27th September each year is celebrated since 1980 as the World Tourism Day under the auspices of United Nations World Tourism Organization (UNWTO). The purpose of this day is to raise awareness on the role of tourism within the international community and to demonstrate how it affects social, cultural, political and economic values worldwide. This year the theme for the day is “Tourism –Celebrating Biodiversity.” Official celebrations will be hosted by China on 27 September, with many other events taking place around the world, including the 30th anniversary celebration of the establishment of the UNWTO.

The theme selected for this year would help focus on the world’s cultural wealth and role of the tourism industry in revitalizing local traditions and making them flourish as these cross other cultures. The local customs and traditions are generally reflective in the languages, food, architecture, religion, attire and even the natural environment.

Like all other countries, the culture and traditions of Pakistan are unique, attractive and awe inspiring. These are a fine blend of our millennium old cultural heritage stemming from the Mehrgarh Civilization, which as old as 9000-7000 BC, and the following Moenjodaro, Kot diji, Taxila and Gandhara civilizations. With the arrival of Islam in the 7th century and the incursions from the North by the Mongols, Turks, Afghans and the Moguls, Pakistan has become a showcase window of the cumulative effect of all these civilizations, religion and empires.

The city of Lahore is rich in its cultural heritage while remains of Mehrgarh (Balochistan), Moenjodaro and Kot Diji (Sind), Taxila and Harrapa (Punjab) and Rehman Dheri and Buddhist remains (Khyber Pakhtunkwa) provide an insight into our rich cultural heritage. The customs and traditions of Pakistan are diverse in nature and each province has its own peculiar traditions that are found in their way of life, food, languages, music, festivals and literature.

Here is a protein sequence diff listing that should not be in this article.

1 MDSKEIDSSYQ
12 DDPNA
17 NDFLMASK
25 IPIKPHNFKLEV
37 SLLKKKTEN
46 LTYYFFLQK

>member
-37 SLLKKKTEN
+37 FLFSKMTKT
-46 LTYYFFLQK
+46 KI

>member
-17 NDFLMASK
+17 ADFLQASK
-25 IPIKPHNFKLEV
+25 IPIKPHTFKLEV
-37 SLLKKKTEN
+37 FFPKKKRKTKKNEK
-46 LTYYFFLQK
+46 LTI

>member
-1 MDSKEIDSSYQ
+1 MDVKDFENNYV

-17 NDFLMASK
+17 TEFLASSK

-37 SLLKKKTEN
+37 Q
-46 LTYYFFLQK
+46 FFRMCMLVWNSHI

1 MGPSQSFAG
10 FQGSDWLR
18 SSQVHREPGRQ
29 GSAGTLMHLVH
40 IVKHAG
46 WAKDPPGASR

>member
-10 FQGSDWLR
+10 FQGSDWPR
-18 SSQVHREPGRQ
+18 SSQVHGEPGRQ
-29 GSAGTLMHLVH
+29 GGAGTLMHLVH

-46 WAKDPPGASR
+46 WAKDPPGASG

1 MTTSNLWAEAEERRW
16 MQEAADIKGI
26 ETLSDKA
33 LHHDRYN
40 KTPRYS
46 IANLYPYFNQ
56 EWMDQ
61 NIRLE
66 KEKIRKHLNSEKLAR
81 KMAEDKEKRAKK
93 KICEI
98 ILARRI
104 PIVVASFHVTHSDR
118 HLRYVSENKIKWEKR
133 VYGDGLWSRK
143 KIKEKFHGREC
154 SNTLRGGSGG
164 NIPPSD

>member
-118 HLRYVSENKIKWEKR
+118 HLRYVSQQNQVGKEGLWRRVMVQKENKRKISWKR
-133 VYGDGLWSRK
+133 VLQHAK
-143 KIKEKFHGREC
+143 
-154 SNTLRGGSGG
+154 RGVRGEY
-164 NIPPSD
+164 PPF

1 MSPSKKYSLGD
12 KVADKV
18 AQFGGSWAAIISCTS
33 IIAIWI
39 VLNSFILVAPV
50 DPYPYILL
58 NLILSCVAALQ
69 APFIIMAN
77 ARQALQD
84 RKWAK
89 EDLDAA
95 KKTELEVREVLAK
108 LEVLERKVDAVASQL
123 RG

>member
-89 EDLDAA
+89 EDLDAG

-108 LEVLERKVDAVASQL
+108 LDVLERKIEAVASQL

Pakistan is also a haven of natural wonders and landscapes. From the snow covered pinnacles of the north, that include the K2 (the second highest mountain after Mt Everest) and many other peaks that top in the world listing, lakes with picturesque view. The lush green Deosai Plains are the highest plains in the world. Punjab offers vast green pastures, while Sind and Balochistan have wide tracts of desert and semi desert terrain. Near Ziarat (Balochistan) one finds the second largest Juniper Forest of the world with trees as old as 5000-7000 years. The Arabian Sea that skirts the 1200 kilometres coastline of Pakistan along Balochistan dn Sind provinces is home to still virgin beaches. The mangrove forests in Sind are unique in the world.

Pakistan is also home to some of the endangered species like the Snow Leopard, the Marco polo Sheep, Markhor, Hooubara Bustard, the Himalayan Brown Bears and the Blind Indus Dolphins. Besides Pakistan attracts millions of migratory birds from around the world each year in search of warm waters to its countless wetlands and lakes and is an ideal place for the bird watchers.

The people of Pakistan are extremely simple, hearty and hospitable. Those who venture out to Pakistan carry back pleasant memories of love and care by their Pakistani hosts. It’s fun to be in Pakistan, despite many misconceptions.

Related Reading: Pakistanpaedia (the mini pedia of Pakistan)